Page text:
A blog about my world. Please leave a comment if you drop by. I love hearing from folks!
05 August 2012
The GreenTeeth Mystery
Mmmm, sounds like a good Bobbsey Twin Mystery book title!
Okay, tell me friends and family, when does this:
+ plus this: (plantain)
(another idea of what plantain looks like...)
= this????? :
Answer: When the wasps are being aggressive! I got stung and grabbed some plantain that was growing by the horse stall. I chewed it up, spit out the juice and applied the polstice.
(This is an OIT....Old Indian Trick) taught to me by Kote Lotah, Shaman/Smoke Doctor of the Chumash Native Americans, Southern California.
Ahhh, the mystery of the green teeth is solved! The chewed pieces tend to stick to your teeth but it tastes like grass and works so well that you won't mind if your toothbrush is tucked away safely at home!
Plantain draws out the poison from the bites/stings, etc. It works for mosquito bites, bee stings, snake bites, and who knows what else!
Jack got stung this evening and yelled, "Sandee, get the plantain!" I ran out and found some growing wild, chewed it up and put a polstice on his sting. He is fine.
Seriously, no redness, no burning, no swelling. Sting is GONE.
We traveled around the USA twice and I found plantain growing in every campground we stayed in. Some grows HUGE when it gets a lot of water and some is so tiny, it's hard to gather because it doesn't get water. It grows in every school yard I've ever visited!!!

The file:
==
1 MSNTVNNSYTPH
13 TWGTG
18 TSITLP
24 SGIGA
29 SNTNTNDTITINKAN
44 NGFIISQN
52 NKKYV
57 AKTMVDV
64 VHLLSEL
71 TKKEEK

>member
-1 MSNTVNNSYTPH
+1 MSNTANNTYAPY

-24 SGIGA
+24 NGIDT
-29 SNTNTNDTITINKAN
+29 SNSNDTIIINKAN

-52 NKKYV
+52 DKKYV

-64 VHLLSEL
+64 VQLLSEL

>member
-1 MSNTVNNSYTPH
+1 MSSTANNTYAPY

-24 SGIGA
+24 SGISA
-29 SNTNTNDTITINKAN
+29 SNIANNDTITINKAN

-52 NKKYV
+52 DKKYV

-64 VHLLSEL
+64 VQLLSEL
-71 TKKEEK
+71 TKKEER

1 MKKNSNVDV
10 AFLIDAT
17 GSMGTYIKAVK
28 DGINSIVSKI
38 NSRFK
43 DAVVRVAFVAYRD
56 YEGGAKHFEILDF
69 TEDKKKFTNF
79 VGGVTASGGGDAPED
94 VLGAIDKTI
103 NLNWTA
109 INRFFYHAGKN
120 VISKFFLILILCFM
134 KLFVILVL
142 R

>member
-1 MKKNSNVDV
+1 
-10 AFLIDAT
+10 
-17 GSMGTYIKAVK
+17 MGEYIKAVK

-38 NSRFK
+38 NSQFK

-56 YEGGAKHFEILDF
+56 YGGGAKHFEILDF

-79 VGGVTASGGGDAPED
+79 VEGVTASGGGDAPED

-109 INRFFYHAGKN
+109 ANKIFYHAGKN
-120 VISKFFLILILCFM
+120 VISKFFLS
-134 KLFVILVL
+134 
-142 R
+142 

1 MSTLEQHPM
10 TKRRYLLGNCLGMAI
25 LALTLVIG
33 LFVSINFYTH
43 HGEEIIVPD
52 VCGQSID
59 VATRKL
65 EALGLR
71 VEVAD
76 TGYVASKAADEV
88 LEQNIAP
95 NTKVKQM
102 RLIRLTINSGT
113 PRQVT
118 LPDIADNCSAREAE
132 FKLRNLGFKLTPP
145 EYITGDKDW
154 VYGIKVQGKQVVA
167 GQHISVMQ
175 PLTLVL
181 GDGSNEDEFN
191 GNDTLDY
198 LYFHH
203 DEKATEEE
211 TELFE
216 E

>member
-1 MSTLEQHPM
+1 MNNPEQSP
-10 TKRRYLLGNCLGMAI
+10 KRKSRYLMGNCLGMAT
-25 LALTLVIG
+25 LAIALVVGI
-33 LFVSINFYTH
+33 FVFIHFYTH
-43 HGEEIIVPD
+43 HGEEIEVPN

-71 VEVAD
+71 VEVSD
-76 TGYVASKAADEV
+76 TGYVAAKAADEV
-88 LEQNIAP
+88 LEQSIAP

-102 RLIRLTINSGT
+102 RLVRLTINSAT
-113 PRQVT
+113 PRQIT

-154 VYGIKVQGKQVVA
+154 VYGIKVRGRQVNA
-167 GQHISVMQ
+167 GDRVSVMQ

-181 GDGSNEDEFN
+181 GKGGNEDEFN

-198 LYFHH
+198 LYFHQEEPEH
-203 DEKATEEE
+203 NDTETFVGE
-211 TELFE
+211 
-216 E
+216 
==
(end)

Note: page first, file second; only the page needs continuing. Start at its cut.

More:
It is also referred to as Englishman's Foot or White Man's Foot in the broad leaf variety.
Recipe for using as a Healing Salve: In large non-metallic pan place 1lb. of entire Plantain plant chopped, and 1 cup lard, cover, cook down on low heat till all is mushy and green. Strain while hot, cool and use for burns, insect bites, rashes, and all sores. Note: used as night cream for wrinkles.
(Oh yeah, this one is for me!!!)
it was called "The Mother of Herbs." In Old World tradition, Plantains were used as a remedy for bleeding, cuts, burns, poison ivy, snake bites and inflammations, and a tea made from the seeds was employed to remedy diarrhea, dysentery and bleeding from mucous membranes.
(Plantain is not related to the cooking banana of the same name.)
The uses go on and on. I know from my Native American friends that parts of the plant are used for diarrhea and others for constipation. It is truly an amazing plant.